Tickets are no longer on sale but we are still looking for tumbola prizes, so anything big or small!! We have until friday to get them all in so if you would like to donate anything we would be most grateful!!
Team Glasgow are just working on the final touches to make the night more enjoyable and run smoothly.
Team Glasgow are just back from attending the Live Life Then Give Life Advocates Training Weekend in London (Croyden). Here are a few pictures, more to come when we are rested. You'll see that with Team Glasgow it's all about the glamour and fun!!
Team Glasgow are looking for two hndsome males with nice fit upper bodies to volunteer at the Charity Masquerade Ball we are running on the 29th of October in the Oran Mor, Glasgow.
If ayone is interested or knows of someone who would be interested please contact us on firstname.lastname@example.org for more details. It's for a really good cause and we would be really thankful for the help. Food and drink will be supplied to those who volunteer as well as that great sense of pride you'll achieve for giving up your precious time!!
Victoria was diagnosed with Cystic Fibrosis at 6 months old and although she had a happy and normal childhood hospital visits still played a key role in her life. Victoria’s mum was determined to keep her out of the hospital as long as she could and trained to administer home IV antibiotics very early on in Victoria’s life. When Victoria was twelve she decided she wanted to learn to administer the antibiotics herself allowing her to gain a little bit of independence. During her time on antibiotics Victoria still attended school everyday and if for some reason she was admitted into the hospital she would work with the hospital teacher to complete all the work send in for her. In her earlier years hospital stays only really happened two or three times a year.
After High School Victoria went onto study Community Arts at Strathclyde University gaining herself a BA degree in Community Arts. After University Victoria took a year out to just work and have fun, she moved out of her parents home and out of Glasgow to share with her best friend. Unfortunately after a trip to Hong Kong (totally unrelated) Victoria’s health started to go downhill and her hospital admissions became more frequent. She briefly moved back home for a month or so and then to a flat closer to her parents with another of her University friends. During this time Victoria’s health deteriorated more and transplant was mentioned to her for the first time, as was the introduction of overnight Oxygen. At first Victoria didn’t like the sound of transplant thinking it wasn’t for her but after a frank and honest discussion with her best friend Jay, Victoria decided that she was going to choose to live and work to get herself on that list. Firstly she had to show compliance with her medication (something she had been slacking with and was most likely the main cause of her rapid deterioration), this she found easy to master once she committed herself to it. Next she had to be at a healthy weight for the operation. Recent infections had meant her weight had dropped to 44kg when it needed to be nearer 55kg so she went back onto overnight Nasal Gastric tube feeding to get that weight up. It took her 6 months but slowly that weight went up and when she reached 51kg her CF unit put her forward for transplant assessment at Freeman’s Hospital Newcastle her lung function was sitting at 20%. She went through the four day assessment at the end of July 2008, where the doctors told her she was there at exactly the right time and was a very good candidate for transplant. She went on the active waiting list September 08. Victoria tried her hardest to stay as active as possible remaining at her work (eventhough she eventually had to rely on oxygen 24 hours a day) and socialising as much as she could. She took it upon herself to organise a Charity Cabaret night using dancers and singers from Confidance Musical Theatre School where she volunteered. The night was a major success and raised over £2,500 to buy large televisions with integrated freeview and DVD players for the Cystic Fibrosis ward in Gartnavel General Hospital where Victoria spent most of her time.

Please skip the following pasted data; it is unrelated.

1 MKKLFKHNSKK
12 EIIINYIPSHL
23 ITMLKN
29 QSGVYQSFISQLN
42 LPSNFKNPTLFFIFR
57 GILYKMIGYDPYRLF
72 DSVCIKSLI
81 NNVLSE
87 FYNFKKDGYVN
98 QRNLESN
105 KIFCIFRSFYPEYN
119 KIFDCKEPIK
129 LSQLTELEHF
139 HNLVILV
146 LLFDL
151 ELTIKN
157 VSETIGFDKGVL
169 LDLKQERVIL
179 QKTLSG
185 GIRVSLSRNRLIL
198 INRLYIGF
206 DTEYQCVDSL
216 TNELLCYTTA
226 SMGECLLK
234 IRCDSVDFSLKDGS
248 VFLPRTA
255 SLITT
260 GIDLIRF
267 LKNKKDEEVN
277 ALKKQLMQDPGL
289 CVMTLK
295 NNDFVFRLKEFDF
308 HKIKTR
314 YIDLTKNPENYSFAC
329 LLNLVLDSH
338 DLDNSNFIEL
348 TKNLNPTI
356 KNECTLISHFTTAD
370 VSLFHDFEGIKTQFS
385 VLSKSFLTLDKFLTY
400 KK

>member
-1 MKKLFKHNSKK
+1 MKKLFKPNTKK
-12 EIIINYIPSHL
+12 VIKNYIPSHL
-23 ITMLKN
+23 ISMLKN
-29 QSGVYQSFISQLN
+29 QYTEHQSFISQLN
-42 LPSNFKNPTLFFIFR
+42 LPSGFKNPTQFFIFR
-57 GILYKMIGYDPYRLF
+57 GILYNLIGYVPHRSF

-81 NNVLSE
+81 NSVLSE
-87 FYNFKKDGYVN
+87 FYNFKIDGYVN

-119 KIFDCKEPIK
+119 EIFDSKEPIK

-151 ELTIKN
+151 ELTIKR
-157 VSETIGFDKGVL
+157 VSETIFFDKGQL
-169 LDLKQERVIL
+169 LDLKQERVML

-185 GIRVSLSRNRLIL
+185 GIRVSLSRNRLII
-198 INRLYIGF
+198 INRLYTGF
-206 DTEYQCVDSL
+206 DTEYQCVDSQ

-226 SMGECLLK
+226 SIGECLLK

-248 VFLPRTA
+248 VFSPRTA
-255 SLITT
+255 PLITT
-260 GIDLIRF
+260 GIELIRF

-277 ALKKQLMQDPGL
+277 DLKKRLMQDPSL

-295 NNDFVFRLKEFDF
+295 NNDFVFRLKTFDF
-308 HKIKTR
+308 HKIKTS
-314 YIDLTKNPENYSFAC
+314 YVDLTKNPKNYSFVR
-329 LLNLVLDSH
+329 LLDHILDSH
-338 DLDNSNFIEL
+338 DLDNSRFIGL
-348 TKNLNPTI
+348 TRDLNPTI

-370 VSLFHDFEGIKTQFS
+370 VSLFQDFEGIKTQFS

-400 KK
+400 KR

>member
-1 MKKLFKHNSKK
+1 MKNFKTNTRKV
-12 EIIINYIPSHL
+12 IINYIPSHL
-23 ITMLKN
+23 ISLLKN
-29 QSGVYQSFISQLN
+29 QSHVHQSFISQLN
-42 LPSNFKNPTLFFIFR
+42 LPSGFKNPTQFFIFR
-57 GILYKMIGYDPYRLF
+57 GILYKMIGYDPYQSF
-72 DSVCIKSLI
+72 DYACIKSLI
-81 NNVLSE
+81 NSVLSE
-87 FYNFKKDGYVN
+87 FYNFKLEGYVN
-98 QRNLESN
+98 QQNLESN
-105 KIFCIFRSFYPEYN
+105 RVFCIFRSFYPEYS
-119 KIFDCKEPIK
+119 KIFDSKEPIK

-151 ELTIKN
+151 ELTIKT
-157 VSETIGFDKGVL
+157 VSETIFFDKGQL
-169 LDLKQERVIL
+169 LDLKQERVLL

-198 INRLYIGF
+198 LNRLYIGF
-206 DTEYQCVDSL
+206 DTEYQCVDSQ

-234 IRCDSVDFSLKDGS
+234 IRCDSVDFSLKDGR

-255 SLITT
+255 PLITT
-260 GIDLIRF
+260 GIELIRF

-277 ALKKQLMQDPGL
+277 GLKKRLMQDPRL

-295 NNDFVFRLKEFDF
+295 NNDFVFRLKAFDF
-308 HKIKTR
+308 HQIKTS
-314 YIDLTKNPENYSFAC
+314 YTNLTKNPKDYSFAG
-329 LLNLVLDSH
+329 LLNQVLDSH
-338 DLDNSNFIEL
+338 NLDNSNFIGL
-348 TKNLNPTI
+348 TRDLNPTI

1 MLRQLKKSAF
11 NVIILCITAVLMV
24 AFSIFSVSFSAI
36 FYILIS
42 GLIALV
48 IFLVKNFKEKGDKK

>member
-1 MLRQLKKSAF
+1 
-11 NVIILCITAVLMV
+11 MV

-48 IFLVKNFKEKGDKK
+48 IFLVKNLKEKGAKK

Victoria’s time on the list was not what you could call uneventful. She met her boyfriend Gregg who soon became her biggest support system and rock throughout the long wait. Her first false alarm call was in the early hours of the morning just 3 hours after she had returned home from celebrating her birthday with friends on Halloween, the next was the day before New Years Eve and this was the closest Victoria would get to the operating theatre for over a year. Another 7 phone calls and 5 more trips down to Newcastle each time resulting in the lungs not being good, Victoria being backup or not being well enough. Finally after 1 year and 7 months on the list Victoria got the call that would change her life.
Since having her transplant Victoria has started taking evening classes in Photography while trying to get her career back on track and live her life the way she has always wanted, dancing through life!!
Kirsty was diagnosed with Cystic Fibrosis at nine months old. It wasn’t until Kirsty was 13 that her condition started to deteriorate. She began having hospital admissions for Intravenous antibiotics which would mean a two week stay. At first this was two to three times a year but as time progressed it became more often and eventually by the age of 16 she was able to administer her IV’s from home.